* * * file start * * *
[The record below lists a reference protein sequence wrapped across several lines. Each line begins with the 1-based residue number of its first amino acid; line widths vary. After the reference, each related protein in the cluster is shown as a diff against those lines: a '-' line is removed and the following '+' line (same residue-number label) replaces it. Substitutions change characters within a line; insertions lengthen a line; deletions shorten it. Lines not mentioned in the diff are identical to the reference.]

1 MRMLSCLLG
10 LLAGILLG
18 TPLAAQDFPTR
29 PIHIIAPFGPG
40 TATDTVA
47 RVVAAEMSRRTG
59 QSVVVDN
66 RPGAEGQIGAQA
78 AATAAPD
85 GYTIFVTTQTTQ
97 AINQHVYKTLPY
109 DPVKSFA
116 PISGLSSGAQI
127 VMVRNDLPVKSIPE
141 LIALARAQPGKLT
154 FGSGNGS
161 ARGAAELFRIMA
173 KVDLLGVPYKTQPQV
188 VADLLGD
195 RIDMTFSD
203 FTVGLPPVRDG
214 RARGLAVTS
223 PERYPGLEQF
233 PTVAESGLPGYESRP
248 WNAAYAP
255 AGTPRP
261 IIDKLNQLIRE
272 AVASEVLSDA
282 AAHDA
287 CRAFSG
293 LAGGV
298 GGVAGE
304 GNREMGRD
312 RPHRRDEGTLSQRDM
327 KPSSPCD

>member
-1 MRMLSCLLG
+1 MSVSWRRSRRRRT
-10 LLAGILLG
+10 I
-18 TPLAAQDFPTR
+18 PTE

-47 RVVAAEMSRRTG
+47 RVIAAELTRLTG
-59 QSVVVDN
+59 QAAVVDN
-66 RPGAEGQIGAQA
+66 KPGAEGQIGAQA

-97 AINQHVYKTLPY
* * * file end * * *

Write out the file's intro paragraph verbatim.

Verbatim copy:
[The record below lists a reference protein sequence wrapped across several lines. Each line begins with the 1-based residue number of its first amino acid; line widths vary. After the reference, each related protein in the cluster is shown as a diff against those lines: a '-' line is removed and the following '+' line (same residue-number label) replaces it. Substitutions change characters within a line; insertions lengthen a line; deletions shorten it. Lines not mentioned in the diff are identical to the reference.]